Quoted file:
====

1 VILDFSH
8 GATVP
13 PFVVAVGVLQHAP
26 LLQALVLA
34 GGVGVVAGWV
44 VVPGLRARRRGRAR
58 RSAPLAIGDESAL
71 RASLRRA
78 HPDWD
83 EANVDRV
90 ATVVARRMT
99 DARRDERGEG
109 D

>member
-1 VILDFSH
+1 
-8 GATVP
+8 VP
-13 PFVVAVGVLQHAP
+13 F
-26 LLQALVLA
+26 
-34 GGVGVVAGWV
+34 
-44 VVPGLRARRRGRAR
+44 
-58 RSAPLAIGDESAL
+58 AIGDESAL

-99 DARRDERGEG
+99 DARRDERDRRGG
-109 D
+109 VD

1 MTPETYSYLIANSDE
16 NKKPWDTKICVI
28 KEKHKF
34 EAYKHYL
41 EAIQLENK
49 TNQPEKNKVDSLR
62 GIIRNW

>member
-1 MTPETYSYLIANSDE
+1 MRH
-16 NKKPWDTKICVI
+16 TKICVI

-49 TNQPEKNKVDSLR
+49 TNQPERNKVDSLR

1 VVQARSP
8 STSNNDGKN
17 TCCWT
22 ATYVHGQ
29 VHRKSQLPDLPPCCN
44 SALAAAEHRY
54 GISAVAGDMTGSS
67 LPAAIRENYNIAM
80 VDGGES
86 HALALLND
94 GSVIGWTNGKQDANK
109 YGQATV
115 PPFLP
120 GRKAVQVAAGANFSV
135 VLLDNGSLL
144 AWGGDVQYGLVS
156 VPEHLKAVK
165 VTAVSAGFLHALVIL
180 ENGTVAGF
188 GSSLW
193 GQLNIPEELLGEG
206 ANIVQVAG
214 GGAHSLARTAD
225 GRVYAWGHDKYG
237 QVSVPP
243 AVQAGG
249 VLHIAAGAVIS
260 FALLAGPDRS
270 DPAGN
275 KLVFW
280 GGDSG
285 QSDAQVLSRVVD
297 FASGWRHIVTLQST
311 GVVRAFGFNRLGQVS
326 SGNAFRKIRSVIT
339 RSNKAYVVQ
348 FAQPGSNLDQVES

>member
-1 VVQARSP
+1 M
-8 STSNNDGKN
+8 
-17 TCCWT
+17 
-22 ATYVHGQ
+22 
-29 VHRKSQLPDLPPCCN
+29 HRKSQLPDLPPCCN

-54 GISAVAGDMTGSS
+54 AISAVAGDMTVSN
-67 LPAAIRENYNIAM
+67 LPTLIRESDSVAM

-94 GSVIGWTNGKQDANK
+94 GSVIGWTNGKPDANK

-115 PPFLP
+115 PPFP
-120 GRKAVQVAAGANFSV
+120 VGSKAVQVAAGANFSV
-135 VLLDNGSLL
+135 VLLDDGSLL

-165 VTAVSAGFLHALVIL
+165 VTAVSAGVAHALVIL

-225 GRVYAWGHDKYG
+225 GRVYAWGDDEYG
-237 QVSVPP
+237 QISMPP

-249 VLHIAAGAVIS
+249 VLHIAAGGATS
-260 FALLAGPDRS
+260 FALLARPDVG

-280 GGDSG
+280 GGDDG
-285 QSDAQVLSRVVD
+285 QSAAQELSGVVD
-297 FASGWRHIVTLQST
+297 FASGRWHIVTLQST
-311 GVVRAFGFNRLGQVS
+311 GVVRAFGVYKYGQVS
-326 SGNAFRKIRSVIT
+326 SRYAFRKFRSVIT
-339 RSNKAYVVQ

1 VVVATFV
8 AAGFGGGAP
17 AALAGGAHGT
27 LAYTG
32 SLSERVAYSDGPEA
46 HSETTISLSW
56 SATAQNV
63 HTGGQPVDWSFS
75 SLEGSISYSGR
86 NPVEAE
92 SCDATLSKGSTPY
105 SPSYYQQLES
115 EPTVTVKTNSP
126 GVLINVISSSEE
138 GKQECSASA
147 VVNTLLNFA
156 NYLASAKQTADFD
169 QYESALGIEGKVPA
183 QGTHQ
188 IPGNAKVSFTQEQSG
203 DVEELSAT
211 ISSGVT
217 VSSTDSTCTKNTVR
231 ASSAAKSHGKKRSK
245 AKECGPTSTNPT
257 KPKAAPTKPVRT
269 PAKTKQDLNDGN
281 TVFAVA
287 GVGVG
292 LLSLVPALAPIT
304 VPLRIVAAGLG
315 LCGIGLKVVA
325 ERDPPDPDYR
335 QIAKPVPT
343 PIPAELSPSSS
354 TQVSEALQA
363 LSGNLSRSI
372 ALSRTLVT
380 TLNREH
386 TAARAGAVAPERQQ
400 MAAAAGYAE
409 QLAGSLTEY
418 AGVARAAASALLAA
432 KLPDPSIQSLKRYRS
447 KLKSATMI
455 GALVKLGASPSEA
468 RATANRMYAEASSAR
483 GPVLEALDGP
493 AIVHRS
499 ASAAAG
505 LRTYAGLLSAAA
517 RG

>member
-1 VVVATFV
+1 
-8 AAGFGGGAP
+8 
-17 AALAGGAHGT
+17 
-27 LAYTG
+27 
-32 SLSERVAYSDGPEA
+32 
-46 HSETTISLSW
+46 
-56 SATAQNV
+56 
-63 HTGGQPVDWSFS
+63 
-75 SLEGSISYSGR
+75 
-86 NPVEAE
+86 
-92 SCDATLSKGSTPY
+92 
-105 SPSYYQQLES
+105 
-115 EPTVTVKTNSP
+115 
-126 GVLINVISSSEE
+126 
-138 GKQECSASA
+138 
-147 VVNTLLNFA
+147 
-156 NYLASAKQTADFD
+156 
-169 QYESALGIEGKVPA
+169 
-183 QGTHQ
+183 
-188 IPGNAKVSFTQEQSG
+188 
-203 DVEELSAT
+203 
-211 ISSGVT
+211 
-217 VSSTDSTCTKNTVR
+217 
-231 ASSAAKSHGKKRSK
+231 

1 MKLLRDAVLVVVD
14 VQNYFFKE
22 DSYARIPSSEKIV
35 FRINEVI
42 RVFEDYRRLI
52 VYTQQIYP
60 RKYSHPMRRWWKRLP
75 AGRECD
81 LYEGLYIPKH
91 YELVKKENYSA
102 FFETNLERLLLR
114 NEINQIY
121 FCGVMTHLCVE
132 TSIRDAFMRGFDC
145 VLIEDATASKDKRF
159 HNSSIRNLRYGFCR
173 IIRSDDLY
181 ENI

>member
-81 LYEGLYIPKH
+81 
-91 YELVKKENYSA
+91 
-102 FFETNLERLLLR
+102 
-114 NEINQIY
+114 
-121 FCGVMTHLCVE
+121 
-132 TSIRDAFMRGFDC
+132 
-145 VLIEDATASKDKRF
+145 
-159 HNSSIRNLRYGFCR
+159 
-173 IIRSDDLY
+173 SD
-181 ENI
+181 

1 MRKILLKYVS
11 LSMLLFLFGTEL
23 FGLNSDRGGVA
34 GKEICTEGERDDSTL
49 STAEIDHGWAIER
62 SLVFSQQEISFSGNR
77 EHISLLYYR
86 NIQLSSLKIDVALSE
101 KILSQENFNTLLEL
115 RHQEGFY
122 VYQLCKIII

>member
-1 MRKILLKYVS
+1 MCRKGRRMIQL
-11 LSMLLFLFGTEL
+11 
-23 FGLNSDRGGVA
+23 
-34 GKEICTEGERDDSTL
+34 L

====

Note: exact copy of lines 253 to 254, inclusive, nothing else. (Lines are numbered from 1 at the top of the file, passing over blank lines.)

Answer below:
+102 
-114 NEINQIY